New York City is a mishmash of different walks of life. It’s notorious for youngsters looking for new job opportunities, the homeless — who know the city better than most — tourists and even teenage rebels simply looking for a place to stay. Author and poet Scott Laudati explores every crevice of the city that never sleeps in his poem book, “Bone House.”
Laudati shares personal experiences with his readers through intricate storytelling and digs deep into the details of his adventures.
The poems are written in free verse and are generally long enough to tell a story, or even give the readers a life lesson. Throughout his poetry, Laudati illustrates what life is truly like in New York City through his eyes and ponders the complications of serious relationships, failures in life and expectations of a modern American society.
In “buying cocaine for **** *******,” Laudati describes a budding relationship with an unnamed celebrity woman and falling back into drugs because she requests it from him, and he gives in despite trying to quit. He describes citizens’ dependence on drugs in the city and illuminates the weak and gloomy lives they live as a result of their addictions and greed.
“Coast to coast” is a prime example of a work that describes the deep feelings of American youth in response to society that surrounds them. It begins with “my real education began after college,” implying that Laudati was able to learn more from experiencing the real world than from being a student. He claims that parents and teachers follow guidelines put in place by society that are “designed to keep us fat and middle class.”
Another poem that stands out is “the basement days,” where Laudati describes the fear of missing out — a relatable subject among teens in a city where something is happening in every corner. In his writing, he discusses the worry of being left out of parties, and instead shuts himself in his friend’s basement. Laudati draws feelings of uncertainty from not going out, and asks the question, “What will we become?” Toward the end of the poem, Laudati finally escapes the basement, but ends up drinking at bars.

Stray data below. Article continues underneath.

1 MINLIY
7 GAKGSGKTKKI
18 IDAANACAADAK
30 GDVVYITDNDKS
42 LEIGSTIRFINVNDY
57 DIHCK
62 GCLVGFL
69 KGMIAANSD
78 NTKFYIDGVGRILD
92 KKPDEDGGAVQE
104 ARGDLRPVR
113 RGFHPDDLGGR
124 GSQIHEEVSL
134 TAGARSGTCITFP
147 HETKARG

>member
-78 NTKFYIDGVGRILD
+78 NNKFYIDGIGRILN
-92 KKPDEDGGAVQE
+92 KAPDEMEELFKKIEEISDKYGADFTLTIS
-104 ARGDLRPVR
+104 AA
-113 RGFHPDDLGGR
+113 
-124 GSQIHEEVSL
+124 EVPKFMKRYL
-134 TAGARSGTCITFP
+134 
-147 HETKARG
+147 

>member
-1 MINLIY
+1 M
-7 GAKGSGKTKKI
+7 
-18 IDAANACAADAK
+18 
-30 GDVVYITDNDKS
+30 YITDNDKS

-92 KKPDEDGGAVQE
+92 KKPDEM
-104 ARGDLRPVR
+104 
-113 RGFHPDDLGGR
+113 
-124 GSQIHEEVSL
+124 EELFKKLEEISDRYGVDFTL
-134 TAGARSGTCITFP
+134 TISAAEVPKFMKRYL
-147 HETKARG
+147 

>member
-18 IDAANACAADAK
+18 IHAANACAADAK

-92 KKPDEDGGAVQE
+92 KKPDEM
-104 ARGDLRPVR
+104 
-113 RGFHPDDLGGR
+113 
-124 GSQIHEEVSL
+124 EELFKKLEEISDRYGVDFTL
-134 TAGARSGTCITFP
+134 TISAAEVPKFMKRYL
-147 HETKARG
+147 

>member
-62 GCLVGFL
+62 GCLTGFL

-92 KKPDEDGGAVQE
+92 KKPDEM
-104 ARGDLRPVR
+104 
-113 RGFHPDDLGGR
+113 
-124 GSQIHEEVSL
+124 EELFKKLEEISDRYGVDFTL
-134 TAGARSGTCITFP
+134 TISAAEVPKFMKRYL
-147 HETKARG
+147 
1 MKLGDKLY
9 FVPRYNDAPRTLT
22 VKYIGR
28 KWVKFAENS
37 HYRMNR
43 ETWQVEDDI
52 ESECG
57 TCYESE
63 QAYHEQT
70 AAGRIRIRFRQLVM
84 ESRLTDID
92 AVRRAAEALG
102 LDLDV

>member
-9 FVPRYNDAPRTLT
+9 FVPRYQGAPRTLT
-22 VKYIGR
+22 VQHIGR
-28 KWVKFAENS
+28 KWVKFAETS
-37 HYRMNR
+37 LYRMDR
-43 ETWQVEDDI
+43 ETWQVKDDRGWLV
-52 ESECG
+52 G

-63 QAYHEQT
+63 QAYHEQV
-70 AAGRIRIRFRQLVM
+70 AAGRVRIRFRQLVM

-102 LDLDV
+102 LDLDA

Along with his city stories, Laudati also offers his readers pieces of advice from his experiences. In “the fight of the century,” he tells the audience, “You’ve got to own all your time or someone else will.” This poem is about using all remaining energy and strength before giving up. Laudati ends with, “once you step out you can’t always get back into the ring.”
All in all, Laudati’s “Bone House” is an intensely written collection of life stories that speaks out about American societal problems and the daily struggles of the common man. He sheds light on serious issues like suicide, drug use and loneliness, and puts his own voice into each poem.
His tone is distinct and very much his own, which can be seen throughout the entire book. It was a fast read and never failed to be intriguing. Despite the dreary mood of his book, he included details of humor and sarcasm throughout, creating a balance between a light and dark frame of mind.
The thoughts, feelings and experiences Laudati writes are relatable to young adults trying to fit in with the rest of America. After living in New York City, he’s able to share his view on the harsh reality of life today. “Bone House” is the perfect selection for readers looking for brutally honest and hard-hitting poetry that speaks to the mind.
Contact Kailey Cheng at firstname.lastname@example.org. For more on the culture, arts and lifestyle of the JMU and Harrisonburg communities, follow the culture desk on Twitter @Breeze_Culture.